We adopted a socipathic child who has left our family long ago due to the danger he posed. He had all three symptoms, in fact he killed our dog in a very ugly way (I won't go into it). My daughter told us, after he'd gone, that she'd seen him strangling a neighbor's cat and when she saw him he dropped the cat and threatened her if she told anyone. He sexually acted out on my two younger kids and god knows how many others :sad-very: He was so charming to adults that nobody suspecteds and we all loved him dearly, yet so scary to children that they never told on him until we finally caught him, and he was gone. This is a child psychopath who had sadly lived a very bad early life--birthmom abused and abandoned him, in several foster homes, probably sexually abused, although he doesn't remember. He didn't come to us until 11, and it was too late. Yet we didn't know anything about these behaviors. He had no remorse for anything he did. He had no understanding as to why he did the things he did, including stealing a knife from Walmart and holding it on our younger kids to make them act out sexually (and we didn't know about it because they were terrified he'd burn the house down with all of us in it). That was his boogy-man.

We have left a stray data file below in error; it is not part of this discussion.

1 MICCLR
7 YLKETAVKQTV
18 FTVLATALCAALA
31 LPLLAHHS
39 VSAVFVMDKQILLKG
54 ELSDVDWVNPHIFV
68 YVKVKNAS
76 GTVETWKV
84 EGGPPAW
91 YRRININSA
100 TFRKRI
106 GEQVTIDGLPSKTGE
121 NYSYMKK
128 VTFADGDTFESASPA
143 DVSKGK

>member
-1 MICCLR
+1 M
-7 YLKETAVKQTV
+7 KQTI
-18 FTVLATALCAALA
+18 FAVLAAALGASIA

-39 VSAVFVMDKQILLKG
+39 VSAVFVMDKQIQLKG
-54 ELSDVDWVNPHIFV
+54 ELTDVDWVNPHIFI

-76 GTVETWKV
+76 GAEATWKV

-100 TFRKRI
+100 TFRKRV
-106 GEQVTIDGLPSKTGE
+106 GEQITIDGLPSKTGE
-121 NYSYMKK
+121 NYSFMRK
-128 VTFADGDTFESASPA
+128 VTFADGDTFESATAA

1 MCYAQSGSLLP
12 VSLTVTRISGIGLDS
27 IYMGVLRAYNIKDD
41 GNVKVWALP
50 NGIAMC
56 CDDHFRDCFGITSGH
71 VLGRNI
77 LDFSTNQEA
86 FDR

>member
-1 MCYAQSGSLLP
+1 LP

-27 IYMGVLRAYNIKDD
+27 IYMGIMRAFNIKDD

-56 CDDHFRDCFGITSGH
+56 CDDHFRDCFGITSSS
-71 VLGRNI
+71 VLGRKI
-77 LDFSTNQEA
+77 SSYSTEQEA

Other red flags for budding sociopaths IF THEY ARE NOT TAKEN CARE OF is impulsivity, love of excitement, easy boredom, disregard for rules/laws, and lack of remorse, substance abuse. But, remember, children can often be helped with early intervention! And sometimes it is mental illness fueling their behaviors and they just need the right type of help!


Thanks, MWM. I actually copied the checklist and emailed it to difficult child 1. As far as I can tell her boyfriend fits just about every single criteria. He is charming, friendly, very engaging. He also lies, steals, has no conscience about hurting people he supposedly cares about and is an "expert" on everything. He is always planning to go to school and get a job that will make him a lot of money but he cannot seem to work for more than a few days at a time. He has many plans and gets difficult child's hopes up but never follows through. He is impulsive, angers easily, gets bored easily, etc.

I told her I hoped I wasn't offending her by sending her the list but asked her to be careful and to reconsider her relationship with him. I don't think she will be mad at me, she knows what he is, she is just to weak to try to make a go without him.